Once again, ghetto style is cool everywhere besides the ghetto. Designer Jean Ratatouille apparently had a grand old idea to name one of his “looks”, in his APC clothing line, after the Jay-z and Kanye West song entitled, “Niggas in Paris”. He actually changed it a little, adding “Last Niggas in Paris”. (Please note that I did not replace any letters in the word “nigga” with any asterisks because I am black, I do not need permission, or a pass, to say/write the word “nigga”in its entirety.)
Look, I am not a fashion blogger. I dabbled in it in my younger days, but I do not care for keeping up with trends. Which is why I hold on to my old Iphones as long as possible. Furthermore, this post is not meant to highlight how cool Timberland’s and Peacoat’s are in a winter/fall collection, this post is about how increasingly popular it is to adopt “ghetto” style, if you have no correlation, interest, connection, in or to the ghetto. The Designer, Jean Tortellini explains it all away by saying:
“I call this one look Last Niggas in Paris. Why? Because it’s the sweet spot when the hood – the ’hood — meets Bertolucci’s movie Last Tango in Paris. So that’s Niggas in Paris and Last Niggas in Paris.” After an awkward pause and a few hesitant laughs he added: “Oh, I am glad some people laughed with me. Yes, I mean, it’s nice to play with the strong signifiers. The Timberland here is a very strong ghetto signifier. In the ghetto, it is all the Timberlands, all the big chain. Not at the same time – never; it’s bad taste. So we designed Timberlands with Timberland …” (Via Kontrolmag.com).
I do not even know where to begin with this one. Should we discuss the fact that if there were actually black people up there, he would most likely NOT be holding up that sign. Should we also discuss the fact that this man, who has NO IDEA what a “ghetto” is, yet, decides to profit from “ghetto style”, defining it in a derogatory way just because someone from the “ghetto” gave him an OKAY? This street style he is trying to capture, originates from the ghetto. You will not walk around suburbia and tra-la-la into a whole foods, and see a Caucasian man picking up garbanzo beans in Timbs and a Peacoat. This is a prime example of the cultural identity of the black community being taken, re-worked, re-named into “Fashion”. Not only that, but it closely shares the name of a rap song, by two black men, plastered on a white board, held up in front of young white men standing on a platform in street wear that’s typically found on young black men. And we all know how most of America views young black men in/from the ghetto.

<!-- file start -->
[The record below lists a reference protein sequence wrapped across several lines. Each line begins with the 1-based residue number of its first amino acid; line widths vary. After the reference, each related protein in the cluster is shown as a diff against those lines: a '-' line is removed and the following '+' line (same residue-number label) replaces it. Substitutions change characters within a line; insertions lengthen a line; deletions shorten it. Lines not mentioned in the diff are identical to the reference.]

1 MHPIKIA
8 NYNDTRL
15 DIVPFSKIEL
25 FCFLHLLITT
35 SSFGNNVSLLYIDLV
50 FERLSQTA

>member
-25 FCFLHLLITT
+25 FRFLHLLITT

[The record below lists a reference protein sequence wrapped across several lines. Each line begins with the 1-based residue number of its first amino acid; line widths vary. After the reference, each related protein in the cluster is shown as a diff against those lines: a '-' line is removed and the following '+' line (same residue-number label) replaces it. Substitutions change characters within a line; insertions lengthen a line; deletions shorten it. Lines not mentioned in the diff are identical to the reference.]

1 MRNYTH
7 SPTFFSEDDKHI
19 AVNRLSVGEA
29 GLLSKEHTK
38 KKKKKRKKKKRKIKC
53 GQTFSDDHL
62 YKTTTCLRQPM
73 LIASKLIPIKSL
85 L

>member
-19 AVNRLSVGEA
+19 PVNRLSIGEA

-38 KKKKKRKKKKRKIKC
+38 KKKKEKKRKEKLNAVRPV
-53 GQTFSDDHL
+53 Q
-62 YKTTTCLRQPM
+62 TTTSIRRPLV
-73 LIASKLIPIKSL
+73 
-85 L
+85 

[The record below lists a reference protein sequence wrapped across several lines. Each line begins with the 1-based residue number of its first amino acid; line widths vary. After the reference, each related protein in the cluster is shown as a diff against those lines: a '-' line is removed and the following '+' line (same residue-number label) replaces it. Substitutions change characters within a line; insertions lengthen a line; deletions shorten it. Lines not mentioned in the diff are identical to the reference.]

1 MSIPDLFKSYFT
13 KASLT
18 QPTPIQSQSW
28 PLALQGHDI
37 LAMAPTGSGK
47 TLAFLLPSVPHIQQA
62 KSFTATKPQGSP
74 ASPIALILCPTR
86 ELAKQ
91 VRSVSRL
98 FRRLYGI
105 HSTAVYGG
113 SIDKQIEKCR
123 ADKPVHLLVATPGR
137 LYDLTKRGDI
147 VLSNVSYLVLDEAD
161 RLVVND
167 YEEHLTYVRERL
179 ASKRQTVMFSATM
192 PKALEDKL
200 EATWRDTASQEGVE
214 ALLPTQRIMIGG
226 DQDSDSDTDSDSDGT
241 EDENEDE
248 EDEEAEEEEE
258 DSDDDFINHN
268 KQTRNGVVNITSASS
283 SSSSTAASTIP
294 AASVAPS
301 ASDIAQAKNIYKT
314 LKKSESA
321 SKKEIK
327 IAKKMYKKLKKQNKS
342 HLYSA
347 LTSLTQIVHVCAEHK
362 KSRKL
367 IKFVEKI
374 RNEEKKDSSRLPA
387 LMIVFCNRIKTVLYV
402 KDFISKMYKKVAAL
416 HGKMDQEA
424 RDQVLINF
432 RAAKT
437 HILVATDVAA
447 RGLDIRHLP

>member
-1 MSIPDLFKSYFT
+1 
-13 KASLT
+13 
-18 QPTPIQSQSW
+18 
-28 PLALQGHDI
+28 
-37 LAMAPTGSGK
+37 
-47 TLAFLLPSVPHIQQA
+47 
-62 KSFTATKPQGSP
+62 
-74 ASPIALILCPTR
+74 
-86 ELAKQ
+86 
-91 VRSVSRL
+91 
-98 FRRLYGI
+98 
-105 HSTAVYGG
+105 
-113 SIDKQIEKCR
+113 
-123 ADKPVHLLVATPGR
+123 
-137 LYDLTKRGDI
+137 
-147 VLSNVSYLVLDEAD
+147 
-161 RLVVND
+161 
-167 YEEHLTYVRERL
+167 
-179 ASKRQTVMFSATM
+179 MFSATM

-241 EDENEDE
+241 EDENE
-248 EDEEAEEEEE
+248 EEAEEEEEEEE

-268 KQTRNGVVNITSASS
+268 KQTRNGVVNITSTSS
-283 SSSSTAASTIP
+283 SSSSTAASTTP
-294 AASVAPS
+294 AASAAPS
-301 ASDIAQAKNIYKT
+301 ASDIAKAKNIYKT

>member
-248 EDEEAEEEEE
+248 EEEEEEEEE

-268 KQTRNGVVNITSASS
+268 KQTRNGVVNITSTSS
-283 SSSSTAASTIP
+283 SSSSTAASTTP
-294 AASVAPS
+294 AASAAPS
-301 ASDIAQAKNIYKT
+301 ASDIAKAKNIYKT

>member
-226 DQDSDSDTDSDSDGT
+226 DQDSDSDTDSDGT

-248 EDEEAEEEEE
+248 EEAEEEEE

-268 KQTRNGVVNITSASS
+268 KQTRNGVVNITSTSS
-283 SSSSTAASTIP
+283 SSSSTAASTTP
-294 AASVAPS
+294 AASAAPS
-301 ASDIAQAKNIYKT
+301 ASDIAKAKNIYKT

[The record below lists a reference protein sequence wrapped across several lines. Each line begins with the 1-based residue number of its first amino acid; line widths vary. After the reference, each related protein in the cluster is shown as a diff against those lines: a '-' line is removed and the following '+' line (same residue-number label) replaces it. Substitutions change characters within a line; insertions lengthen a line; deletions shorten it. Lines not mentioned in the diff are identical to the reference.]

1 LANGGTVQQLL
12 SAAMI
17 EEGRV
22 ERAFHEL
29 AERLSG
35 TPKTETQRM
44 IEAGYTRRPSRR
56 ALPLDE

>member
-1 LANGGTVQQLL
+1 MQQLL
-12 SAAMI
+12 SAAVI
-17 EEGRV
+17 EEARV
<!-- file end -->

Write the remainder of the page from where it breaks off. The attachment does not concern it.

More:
I get it, people enjoy black culture when it’s profitable/fun, but not when it terrifies them. It’s not “trendy” or “fashionable” when it’s ours, but when it’s THEIRS, it’s not an issue. This popular fashion designer has a platform, an audience. To choose to use such a shameful word to describe a “hood style” with white male models, is so tasteless. Cultural Appropriation is so rampant, that some black people think it is a form of “flattery”. What I see, is that these white people have zero culture of their own. They see something they don’t understand, denounce it, then eventually adopt it, then claim “why can’t we all share?” (which is HILARIOUS considering the history of America). “Grills and Du-Rags? Oh, that black man is a thug… but what if WE wore it? NOW IT”S FASHION!” Well, I am not here for that. Additionally, it’s done in a way that hints at mockery instead of appreciation and admiration. Let’s take a look:
You don’t see me walking around in a Kimono, or in a native headdress. For one, it’s blatantly disrespectful. Also, I don’t need to be apart of that. It is not my culture. I have enough of my own to be satisfied with. With the history of race relations between white people and black people, it makes sense why things are being “taken” from us when it’s appropriate for them.
“On Thursday, Touitou issued an apology, saying: “When describing our brand’s latest collaboration, I spoke recklessly, using terms that were both ignorant and offensive. I apologise and am deeply regretful for my poor choice of words, which are in no way a reflection of my personal views.” -The Guardian